Lee calls Kim and Thor “dynamic, brilliant, and conscious individuals,” adding that having student assistants is helpful not only for practical purposes but to keep her in touch with their perspectives. “I gained so much from them,” she says. “The opportunity to know students outside the classroom gives you the bird’s eye view on their perspective. We need to know what bolsters student wellbeing, and the co-op program gets more students involved in the conversation.”

The co-op experience opened several doors for Thor: to be a student ambassador speaker to undergraduate students at the College of Professional Studies, to attend a number of conferences, and to consider the possibility of a career in higher education. “If I had to name the one thing that made my education at Northeastern a success, it was this co-op. It was the richest experience I had.”

For Kim, the networking she did at the conference, with representatives from several hospital neuropsychology departments, led to her enrollment in a subsequent co-op experience, at Mass General Hospital and to a full-time research job offer.

Says Kim, “Everything I did with Dr. Lee has influenced me and touched me in a big way.”

5 Secrets of Effective Time Managers


Time management can be one of the biggest factors in determining your success, whether you’re considering a big commitment like going back to school, or trying to stay on top of your responsibilities at work or at home. 

What are some of the secrets of the people who seem to get everything done — and more? Remember that while no one’s perfect all the time, there are definitely some skills you can learn to help prepare you for better time management success. 

1. Prioritization

For people who are attempting to juggle work, home life and school all at the same time, it’s really important to make sure you understand the demands of all three, and learn how to prioritize them on a daily, weekly and monthly basis. Maintaining “To Do” lists can be extremely helpful, as well as communicating with those who may be impacted by your busy schedule. Your family, coworkers and classmates can be great resources for support and understanding – don’t hesitate to reach out. 

2. Plan in Advance

Chances are, you know a few weeks or months in advance when your schedule is going to go completely crazy. Maybe you’re enrolled in classes and you know finals week will be tough. Maybe you have to travel for work and you won’t be able to meet your other deadlines. Whatever the case is, take stock of the ebbs and flows in your schedule and take advantage of the lulls to prepare for the busiest times. Remember – failing to plan is planning to fail!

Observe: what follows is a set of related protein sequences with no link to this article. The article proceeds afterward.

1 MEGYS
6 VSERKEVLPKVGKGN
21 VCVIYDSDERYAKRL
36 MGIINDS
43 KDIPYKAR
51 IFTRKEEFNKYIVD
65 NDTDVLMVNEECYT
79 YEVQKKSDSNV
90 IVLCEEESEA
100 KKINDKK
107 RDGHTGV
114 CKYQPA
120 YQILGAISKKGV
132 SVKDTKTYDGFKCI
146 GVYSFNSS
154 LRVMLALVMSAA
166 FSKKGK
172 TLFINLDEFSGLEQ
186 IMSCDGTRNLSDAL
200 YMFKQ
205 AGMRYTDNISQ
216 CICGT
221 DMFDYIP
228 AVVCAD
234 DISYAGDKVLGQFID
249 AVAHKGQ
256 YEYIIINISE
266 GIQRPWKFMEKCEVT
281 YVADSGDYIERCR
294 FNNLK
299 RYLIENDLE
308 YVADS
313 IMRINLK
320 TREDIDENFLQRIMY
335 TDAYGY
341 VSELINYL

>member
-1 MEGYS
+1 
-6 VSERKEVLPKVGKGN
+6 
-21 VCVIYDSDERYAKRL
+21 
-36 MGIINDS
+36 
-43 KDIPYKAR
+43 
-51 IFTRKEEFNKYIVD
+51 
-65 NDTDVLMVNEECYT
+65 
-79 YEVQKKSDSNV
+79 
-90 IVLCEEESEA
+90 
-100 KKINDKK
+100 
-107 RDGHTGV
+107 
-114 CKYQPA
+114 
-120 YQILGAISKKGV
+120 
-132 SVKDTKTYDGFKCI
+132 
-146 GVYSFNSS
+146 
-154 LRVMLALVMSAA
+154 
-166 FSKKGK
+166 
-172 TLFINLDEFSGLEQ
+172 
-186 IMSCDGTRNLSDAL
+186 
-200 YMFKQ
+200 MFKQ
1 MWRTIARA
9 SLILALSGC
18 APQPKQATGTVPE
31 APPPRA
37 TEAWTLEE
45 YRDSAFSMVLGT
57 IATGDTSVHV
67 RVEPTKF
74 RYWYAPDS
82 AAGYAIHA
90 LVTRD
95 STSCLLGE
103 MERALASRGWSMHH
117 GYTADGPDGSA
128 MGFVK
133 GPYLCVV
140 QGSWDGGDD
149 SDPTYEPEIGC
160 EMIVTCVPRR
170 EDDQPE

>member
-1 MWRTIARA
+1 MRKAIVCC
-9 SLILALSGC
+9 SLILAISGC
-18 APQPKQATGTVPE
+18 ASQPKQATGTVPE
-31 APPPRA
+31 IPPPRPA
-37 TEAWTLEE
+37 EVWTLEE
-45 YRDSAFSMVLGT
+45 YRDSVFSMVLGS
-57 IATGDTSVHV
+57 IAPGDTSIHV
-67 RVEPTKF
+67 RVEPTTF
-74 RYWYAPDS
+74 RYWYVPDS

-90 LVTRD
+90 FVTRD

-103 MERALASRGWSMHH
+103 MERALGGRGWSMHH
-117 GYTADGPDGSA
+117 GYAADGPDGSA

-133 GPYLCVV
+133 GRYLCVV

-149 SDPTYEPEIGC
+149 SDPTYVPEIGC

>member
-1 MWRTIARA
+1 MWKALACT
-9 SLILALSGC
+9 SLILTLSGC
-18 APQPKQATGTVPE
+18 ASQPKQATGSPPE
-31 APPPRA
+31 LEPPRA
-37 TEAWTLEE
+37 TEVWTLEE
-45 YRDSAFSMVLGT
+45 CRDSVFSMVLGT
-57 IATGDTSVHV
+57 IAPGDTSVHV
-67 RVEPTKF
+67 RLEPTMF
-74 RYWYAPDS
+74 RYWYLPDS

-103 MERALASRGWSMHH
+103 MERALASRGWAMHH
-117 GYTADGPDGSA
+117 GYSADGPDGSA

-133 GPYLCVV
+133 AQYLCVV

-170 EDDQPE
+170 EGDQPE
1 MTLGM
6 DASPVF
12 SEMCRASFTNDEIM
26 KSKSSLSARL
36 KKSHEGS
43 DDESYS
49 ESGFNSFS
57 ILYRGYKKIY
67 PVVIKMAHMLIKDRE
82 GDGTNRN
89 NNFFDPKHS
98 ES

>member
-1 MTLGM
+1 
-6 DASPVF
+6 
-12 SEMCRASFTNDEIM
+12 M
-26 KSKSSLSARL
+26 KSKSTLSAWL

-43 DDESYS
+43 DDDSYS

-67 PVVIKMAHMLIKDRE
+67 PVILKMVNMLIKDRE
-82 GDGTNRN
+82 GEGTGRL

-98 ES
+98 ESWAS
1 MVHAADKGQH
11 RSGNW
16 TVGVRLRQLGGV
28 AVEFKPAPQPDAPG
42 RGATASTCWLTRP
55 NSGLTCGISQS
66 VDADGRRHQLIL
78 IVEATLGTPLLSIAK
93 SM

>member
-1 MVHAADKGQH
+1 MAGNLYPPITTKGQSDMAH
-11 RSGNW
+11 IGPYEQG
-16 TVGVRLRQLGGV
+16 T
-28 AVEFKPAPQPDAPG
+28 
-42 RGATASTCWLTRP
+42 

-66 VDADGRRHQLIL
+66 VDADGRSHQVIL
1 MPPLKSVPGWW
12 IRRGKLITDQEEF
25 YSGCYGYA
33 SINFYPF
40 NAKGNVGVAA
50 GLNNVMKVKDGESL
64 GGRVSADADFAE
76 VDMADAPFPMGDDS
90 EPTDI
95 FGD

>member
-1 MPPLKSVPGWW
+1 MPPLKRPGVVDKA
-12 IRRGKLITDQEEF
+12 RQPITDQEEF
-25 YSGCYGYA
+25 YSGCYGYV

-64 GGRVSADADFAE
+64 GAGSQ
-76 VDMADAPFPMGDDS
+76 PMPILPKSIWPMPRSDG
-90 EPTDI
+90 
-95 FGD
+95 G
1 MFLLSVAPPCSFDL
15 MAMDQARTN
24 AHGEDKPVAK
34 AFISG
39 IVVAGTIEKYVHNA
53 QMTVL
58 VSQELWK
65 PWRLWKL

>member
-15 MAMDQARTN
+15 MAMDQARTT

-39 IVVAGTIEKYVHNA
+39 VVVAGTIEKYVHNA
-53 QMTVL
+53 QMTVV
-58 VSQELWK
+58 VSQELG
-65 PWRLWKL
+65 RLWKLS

3. Develop a Set Schedule 

If you know you work better in the morning, reserve that time to do your work. If you know you prefer to work out in the evenings, make sure you know that’s what time you have to get to the gym. Find the times in the day where you are the most productive and capitalize on that while you can. With time to focus on just one task, you’ll go further than attempting to bounce around randomly. 

4. Focus

When it’s time to get things done, eliminate your distractions, whether it’s Facebook, the dishes piling up in the sink, or the children fighting down the hall. Get yourself someplace where you can focus completely on the task at and and stick with it until you’re done. Too many times we try to multitask, when in reality, you’ll get more done by focusing on one thing at a time. 

5. Give Yourself a Break 

When you’re a highly motivated person, you feel like you can accomplish anything you put your mind to. And that may be the case, but remember that everyone has their own limits, whether it’s time or patience. But burnout is very real, and can actually cause you to suffer in performance if you push too hard and for too long. Like with everything else, make sure you set aside some time to relax, see your friends and family, and take your mind off of your to-do list. When you return to it, you’ll feel refreshed and invigorated and ready for the next challenge.